February 25, 2011
Mildred Price Varner is greeted by President Jim Wagner.
By Maria Lameiras
A $14.4 million estate gift to Emory from alumnus James E. Varner Jr. '43C will provide financial aid to students through the Emory Advantage program.
Varner, who graduated with an economics degree, left the bulk of his estate to the Emory College of Arts and Sciences for student support.
"This gift is a powerful and direct investment in the strength of the university," says Robin Forman, dean of Emory College. "Emory Advantage grows out of the core belief that we simply cannot succeed as an institution unless we remain a destination university for the caliber of students that we would like to see join us. This gift is, in every way, a significant gift for the future of these students, the College and the University."
The Emory Advantage financial aid program was established in 2007 to ensure access to an Emory education for qualified undergraduate students from families with total annual incomes of $100,000 or less. Through the program, need-based grants reduce the education debt burden for undergraduate students at Oxford College, Emory College, the Nell Hodgson Woodruff School of Nursing and Goizueta Business School. Since its inception, nearly 1,300 students have benefited from the program.
Sustaining financial aid
"The Varner bequest to Emory College is exactly the right gift at the right time. There's no greater challenge facing the college today than keeping Emory accessible and affordable," says Emory trustee and alumnus Wendell Reilly. "In the last three years alone, student support in Emory College has grown more than $30 million a year. While Emory remains committed to meeting the need of students and their families, the college has no way of sustaining that effort without the support of alumni and generous angels like James E. Varner Jr."
During the 2010-2011 academic year, Emory Advantage provided more than $6.3 million in financial aid awards to students across the university. Of that amount, about $4.2 million supported students in Emory College of Arts and Sciences. Emory was recently listed by U.S. News & World Report as one of 63 schools of 1,700 surveyed that meet 100 percent of student financial need.
An Atlanta banker with a successful career that spanned nearly four decades, Varner believed that the education he received at Emory helped him to achieve financial success in his career and that his gift to the college would help others excel.
"It is a pleasant obligation to continue to contribute to Emory and make it a little easier for students who come behind me," Varner said in a 2007 interview for the Emory Alumni Directory. He died March 6, 2010.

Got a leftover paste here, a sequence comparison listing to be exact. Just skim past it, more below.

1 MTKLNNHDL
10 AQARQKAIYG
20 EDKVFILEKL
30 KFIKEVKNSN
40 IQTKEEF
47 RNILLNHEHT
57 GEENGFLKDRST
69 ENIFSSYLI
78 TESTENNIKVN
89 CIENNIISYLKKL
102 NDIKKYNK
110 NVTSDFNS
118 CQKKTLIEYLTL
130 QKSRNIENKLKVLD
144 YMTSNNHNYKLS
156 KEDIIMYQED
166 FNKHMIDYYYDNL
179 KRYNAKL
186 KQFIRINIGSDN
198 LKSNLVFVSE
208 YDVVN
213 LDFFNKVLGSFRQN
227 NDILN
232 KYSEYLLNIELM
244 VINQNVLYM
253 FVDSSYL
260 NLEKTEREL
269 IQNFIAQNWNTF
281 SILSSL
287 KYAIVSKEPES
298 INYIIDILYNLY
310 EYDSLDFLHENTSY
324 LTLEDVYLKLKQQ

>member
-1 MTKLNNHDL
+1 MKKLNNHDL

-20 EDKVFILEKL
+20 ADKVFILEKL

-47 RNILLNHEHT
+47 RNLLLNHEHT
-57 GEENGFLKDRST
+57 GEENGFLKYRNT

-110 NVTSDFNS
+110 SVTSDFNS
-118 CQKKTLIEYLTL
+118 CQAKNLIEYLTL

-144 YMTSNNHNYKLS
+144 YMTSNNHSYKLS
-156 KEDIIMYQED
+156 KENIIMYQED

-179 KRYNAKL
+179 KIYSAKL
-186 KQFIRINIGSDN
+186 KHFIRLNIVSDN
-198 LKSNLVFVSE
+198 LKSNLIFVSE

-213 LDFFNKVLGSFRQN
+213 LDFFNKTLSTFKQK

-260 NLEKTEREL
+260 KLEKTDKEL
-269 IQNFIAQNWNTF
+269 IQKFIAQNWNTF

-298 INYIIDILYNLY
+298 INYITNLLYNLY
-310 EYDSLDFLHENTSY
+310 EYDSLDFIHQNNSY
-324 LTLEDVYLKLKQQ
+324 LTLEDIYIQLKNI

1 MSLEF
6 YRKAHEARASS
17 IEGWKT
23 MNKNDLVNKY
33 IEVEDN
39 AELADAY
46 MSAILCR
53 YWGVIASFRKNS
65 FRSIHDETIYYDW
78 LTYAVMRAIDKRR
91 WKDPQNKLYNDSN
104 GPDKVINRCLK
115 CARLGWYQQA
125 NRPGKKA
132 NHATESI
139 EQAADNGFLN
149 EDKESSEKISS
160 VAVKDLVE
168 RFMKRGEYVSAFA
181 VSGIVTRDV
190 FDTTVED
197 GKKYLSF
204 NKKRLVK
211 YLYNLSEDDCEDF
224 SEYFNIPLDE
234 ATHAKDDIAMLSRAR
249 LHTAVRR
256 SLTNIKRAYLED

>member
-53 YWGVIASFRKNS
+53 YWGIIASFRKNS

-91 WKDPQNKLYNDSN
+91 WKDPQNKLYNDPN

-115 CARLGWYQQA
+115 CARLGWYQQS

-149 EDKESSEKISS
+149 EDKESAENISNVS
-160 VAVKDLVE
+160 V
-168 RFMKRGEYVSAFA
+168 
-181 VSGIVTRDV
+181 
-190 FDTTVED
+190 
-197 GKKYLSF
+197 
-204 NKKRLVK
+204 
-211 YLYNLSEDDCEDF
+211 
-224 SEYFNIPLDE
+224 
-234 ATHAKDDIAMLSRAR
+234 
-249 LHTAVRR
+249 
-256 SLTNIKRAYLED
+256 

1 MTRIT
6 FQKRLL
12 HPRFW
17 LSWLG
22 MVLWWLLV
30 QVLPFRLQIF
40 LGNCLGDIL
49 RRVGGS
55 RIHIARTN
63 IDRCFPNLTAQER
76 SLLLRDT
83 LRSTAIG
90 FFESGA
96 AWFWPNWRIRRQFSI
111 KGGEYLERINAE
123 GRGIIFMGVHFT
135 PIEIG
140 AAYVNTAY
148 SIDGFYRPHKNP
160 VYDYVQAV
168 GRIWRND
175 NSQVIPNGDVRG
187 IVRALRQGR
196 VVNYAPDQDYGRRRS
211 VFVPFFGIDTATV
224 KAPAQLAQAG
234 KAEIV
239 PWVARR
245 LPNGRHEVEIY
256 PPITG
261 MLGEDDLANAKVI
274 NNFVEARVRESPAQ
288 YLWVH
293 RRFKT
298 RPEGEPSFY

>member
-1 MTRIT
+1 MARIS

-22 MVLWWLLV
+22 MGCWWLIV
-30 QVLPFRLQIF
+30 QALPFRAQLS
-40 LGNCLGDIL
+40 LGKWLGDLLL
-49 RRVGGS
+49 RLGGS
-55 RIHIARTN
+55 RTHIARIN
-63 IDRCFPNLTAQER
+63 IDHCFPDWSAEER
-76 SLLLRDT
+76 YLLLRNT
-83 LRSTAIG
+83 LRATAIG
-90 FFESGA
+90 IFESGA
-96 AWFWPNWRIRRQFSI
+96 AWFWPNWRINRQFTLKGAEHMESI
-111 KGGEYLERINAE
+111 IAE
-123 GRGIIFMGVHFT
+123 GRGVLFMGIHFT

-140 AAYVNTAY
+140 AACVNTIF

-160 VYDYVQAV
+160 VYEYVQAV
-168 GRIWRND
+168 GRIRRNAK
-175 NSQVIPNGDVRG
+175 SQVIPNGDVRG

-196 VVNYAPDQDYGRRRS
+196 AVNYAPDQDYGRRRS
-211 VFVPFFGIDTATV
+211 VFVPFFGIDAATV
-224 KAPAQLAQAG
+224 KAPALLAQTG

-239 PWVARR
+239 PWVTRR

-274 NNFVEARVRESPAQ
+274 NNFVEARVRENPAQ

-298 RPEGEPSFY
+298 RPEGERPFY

Varner was acutely aware that the future of this country and this world lies in the education of each succeeding generation, said his stepson, James T. Clower III '65B.
"With his knowledge of economics and finance, Jim knew that an education today is much more expensive than in the past, and that one of the major structural problems with America's society and the economy is the disparity between the education level young Americans are obtaining and the level required for the new jobs being created," Clower says.
Keeping the gate open
Varner's wife, Mildred Price Varner, and those friends who knew him best remember Varner as thrifty in his personal life, but generous in supporting those causes that were important to him. Varner was a faithful annual contributor to Emory, even during his final years of debilitating illness.
"He saw many changes and much growth at Emory through the years—different presidents, deans, professors and others. There were two he especially admired, those being [deans of alumni] Prentice Miller and Jake Ward," Mildred Varner says. "In later years he also complimented the fine work of Robert Paul, former dean of Emory College of Arts and Sciences. Through it all he was a strong believer in education, and a loyal supporter of Emory University."
"Mr. Varner's gift to the college and Emory Advantage will make a difference in the lives of students for years to come, and his legacy will enable Emory to hold character and keep the Haygood-Hopkins gate open to all qualified students, regardless of their family circumstances," says Reilly '80C, who with his wife, Mary Reilly '81C-'01T, also has generously supported Emory Advantage.
Varner's gift is part of Campaign Emory, a $1.6 billion fundraising endeavor that combines private support and Emory's people, places, and programs to make a powerful contribution to the world.